Amplifying the Internet of Things With 5G

As digital transformation shifts from being a need to an existential requirement, companies across industries are counting on the internet of things (IoT) to support their progress. Companies can better extract data and gain real-time visibility into their operations through integration of IoT devices and sensors throughout the enterprise.

Nearly 27 billion IoT devices were in use last year. That is expected to grow to 31 billion by the end of 2020, thanks in part to expanded 5G coverage. In September 2020, there were nearly 15,000 commercially available 5G deployments worldwide by 136 operators, according to the Ookla 5G Map.

Enterprises are exploring new use cases that take advantage of enhanced mobile broadband (high data rates across a wide coverage area), ultra-reliable and low-latency communications (low packet loss), and massive machine-type communications (narrowband internet).

Figure 1. 5G offers exponential upgrades over 4G for most wireless features.

Amplifying the Internet of Things With 5G

Source: Infosys

The 5G IoT market is expected to grow from $700 million in 2020 to $6.3 billion by 2025, according to MarketsAndMarkets. By then, 5G will account for half or nearly half of the markets in some major economies, although those percentages are expected to vary considerably.

The adoption of 5G for IoT is expected to be transformational, offering opportunities to reimagine existing use cases and build innovative new ones. The industries that will benefit include:

  • Health care — First responders can access patient data, such as high-resolution images, while on a connected ambulance. The ambulance can also interface with the city transportation system, including traffic signals, to create faster routes to the hospital. Remote surgeries using high-definition video, real-time sensor readings as well as augmented reality are now possible with the near-zero latency of 5G networks.
  • Manufacturing — Factories can use 5G and IoT to optimize time-sensitive processes. Integrated sensors on the factory floor, combined with small and collaborative robots, will enable the automation of more tasks and improve efficiency and product quality.
  • Utilities — The high reliability and low latency of 5G, combined with IoT, will help utilities with real-time balancing of load and power distribution. Electric grid operators could avoid outages and maximize power generation.
  • Agriculture — Deweeding and harvesting robots can stream live images to servers for near-real-time processing and feedback. The low-power, wide-area uses can include soil sensor deployments on large farms, which will save maintenance costs and frequent sensor battery replacements required with 3G- and 4G-based edge nodes. The expansion of 5G to rural areas, however, is likely to vary among countries and telecom providers.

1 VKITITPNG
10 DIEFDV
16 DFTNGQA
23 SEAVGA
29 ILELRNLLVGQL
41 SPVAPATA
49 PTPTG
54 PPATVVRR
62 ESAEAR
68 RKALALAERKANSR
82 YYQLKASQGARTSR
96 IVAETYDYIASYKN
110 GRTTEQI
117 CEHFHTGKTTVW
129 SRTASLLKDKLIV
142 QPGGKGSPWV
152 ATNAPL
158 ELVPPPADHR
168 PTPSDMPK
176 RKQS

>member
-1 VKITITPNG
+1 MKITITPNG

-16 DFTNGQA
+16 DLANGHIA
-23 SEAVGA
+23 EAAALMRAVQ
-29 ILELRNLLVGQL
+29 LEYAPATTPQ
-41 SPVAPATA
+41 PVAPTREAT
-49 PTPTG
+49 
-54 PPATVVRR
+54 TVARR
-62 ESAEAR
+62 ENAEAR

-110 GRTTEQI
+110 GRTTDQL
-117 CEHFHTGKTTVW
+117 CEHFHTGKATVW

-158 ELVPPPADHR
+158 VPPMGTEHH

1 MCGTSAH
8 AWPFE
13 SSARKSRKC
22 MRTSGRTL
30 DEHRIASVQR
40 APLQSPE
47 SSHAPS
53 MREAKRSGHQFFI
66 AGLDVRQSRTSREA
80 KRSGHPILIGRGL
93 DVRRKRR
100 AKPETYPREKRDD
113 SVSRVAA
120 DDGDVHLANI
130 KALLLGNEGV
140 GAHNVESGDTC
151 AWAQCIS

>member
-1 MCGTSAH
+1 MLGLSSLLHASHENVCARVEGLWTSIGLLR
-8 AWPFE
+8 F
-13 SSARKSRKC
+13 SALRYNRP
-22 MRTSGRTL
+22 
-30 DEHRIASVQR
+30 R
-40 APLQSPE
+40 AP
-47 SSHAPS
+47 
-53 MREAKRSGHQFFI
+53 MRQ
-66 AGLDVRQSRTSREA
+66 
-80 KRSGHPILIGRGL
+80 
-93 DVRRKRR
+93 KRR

• Automotive — The growth of the market for connected cars is expected to make in-vehicle infotainment systems an important differentiating factor for automakers. Enhanced and immersive entertainment could include gaming or streaming 4K content with zero jitter or lag.

Digital maturity is one of the biggest differentiators for success across industries, which has led companies to pursue digital transformation with an unprecedented vigor. These efforts require a variety of technologies, but each is built on a foundation of data.

IoT devices are a crucial part of that new data collection ecosystem, which will allow companies to adjust products based on usage, gain deeper insights into customer behavior, and customize customer experiences. And to satisfy the demand of the current global recession, IoT devices will allow organizations to improve efficiency through automation, predictive maintenance, and other features.

While existing technologies such as Wi-Fi and 4G are valuable, they also have limitations. The positives for 5G include near-zero latency, high reliability, high bandwidth, and a larger density of devices per cell. Telecommunications companies worldwide are quickly expanding their 5G coverage. However, though the need for industry is clear, there are other factors that may constrain how quickly companies adopt this new technology. Adoption will be influenced by cost, spectrum availability, government regulations, and the availability of 5G-capable IoT devices.

The good news for industry is that telecom providers see 5G as a powerful business tool and not just a way for smartphone users to stream videos at higher resolutions. The telecom industry, including equipment manufacturers, is creating industry-specific solutions that will make 5G transformative rather than a faster version of existing networks.